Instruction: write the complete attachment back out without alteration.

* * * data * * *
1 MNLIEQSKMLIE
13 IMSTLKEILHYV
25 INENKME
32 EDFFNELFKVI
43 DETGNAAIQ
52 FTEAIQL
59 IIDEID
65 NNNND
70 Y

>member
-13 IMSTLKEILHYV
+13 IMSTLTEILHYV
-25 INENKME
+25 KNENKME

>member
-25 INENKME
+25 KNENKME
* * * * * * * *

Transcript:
1 MNLIEQSKMLIE
13 IMSTLKEILHYV
25 INENKME
32 EDFFNELFKVI
43 DETGNAAIQ
52 FTEAIQL
59 IIDEID
65 NNNND
70 Y

>member
-13 IMSTLKEILHYV
+13 IMSTLTEILHYV
-25 INENKME
+25 KNENKME

>member
-25 INENKME
+25 KNENKME